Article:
6. The irony of my research is that I went for a local study system close to where I lived for my PhD. It meant that I could fund my work independently with a few PhD grants every season and was convenient for so many of the reasons mentioned above. Now we know so much about the system it is relatively easy to keep asking questions and doing research there. However, I am currently based over 6000km away from the ‘local’ field sites that we work in. So we have the all challenges and expenses of travel, etc. to go hang out in old-fields in Upstate NY! Sure they have their charm but they don’t really conjure the same images as Fiji… I’m working on developing some truly local systems here in Sweden as my PhD student continues to do fieldwork in the US. But I guess my situation highlights some of the challenges of choosing a system in ecological work: the more you know, the easier it becomes to do research and there is often a lag time before a new system starts producing results. With the pre-tenure (and even sometimes post-tenure) moving about that scientists do, your local study system can become not so local.

    • and that can actually be a benefit when looking for the next job – work at very local sites during my N American post-doc represented ‘international experience’ to search committees in the UK, and when they’re looking for any little difference between candidates that definitely helped.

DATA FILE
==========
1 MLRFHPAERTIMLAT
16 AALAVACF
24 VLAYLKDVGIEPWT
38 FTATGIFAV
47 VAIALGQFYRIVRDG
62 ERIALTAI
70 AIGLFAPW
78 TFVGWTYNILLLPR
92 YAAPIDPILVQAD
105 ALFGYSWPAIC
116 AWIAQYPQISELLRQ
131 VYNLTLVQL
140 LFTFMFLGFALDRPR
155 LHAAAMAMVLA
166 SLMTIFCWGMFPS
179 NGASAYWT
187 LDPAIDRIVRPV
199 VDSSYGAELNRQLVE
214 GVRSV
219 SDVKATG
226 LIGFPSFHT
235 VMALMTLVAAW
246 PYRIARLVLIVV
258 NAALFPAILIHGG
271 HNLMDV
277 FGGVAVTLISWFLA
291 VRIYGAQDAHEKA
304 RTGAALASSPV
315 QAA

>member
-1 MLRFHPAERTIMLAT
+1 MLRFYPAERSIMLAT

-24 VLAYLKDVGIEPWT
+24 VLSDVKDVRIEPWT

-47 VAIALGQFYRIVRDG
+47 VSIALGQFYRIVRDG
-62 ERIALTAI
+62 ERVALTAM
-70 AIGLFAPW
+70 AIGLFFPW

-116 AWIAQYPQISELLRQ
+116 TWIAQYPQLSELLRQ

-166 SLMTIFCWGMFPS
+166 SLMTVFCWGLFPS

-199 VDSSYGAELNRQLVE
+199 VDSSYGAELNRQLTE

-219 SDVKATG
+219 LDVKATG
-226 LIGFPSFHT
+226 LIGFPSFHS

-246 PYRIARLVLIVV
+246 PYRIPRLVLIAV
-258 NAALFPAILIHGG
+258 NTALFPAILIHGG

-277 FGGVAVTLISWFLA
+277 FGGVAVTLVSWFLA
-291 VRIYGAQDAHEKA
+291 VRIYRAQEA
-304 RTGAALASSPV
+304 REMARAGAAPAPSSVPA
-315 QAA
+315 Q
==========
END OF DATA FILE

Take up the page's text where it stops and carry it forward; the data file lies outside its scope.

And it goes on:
• Part of why I moved to UMich was to be closer to good field sites. . . but the two proposals I have in now both involve working on lakes in Indiana. It’s a little funny, really, but it made much more sense to do the work there.

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  8. One great advantage with using local field sites is that I easily can go back when the experiments fail. I usually bring wild trout from a nearby stream to the lab for testing behavioural hypotheses. Unfortunately, this year my first batch of fish had a nasty infection with them from the field, and most of them died. So I went out and got new, healthy, ones. I imagine that this may have been a bit more difficult if I had worked with Trinidadian guppies…

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  10. Love this post! I myself do my field work very close to home (the closest pond and stream are a mere three minute walk from my office), and I think there’s something to be said for getting to know your own home on a very intimate level. I can tell you when people might expect to see water scorpions in the pond or why the stream lacks invertebrates that SHOULD be there, and it’s because I’m there often enough to see the seasonal shifts, the flooding, etc that lead to the patterns I see in the water. It’s super fun to go far afield to do work too, but I love knowing a lot about the little bodies of water that I see everyday. It’s like I know this little secret that no one else knows – and it’s right there in our own backyards!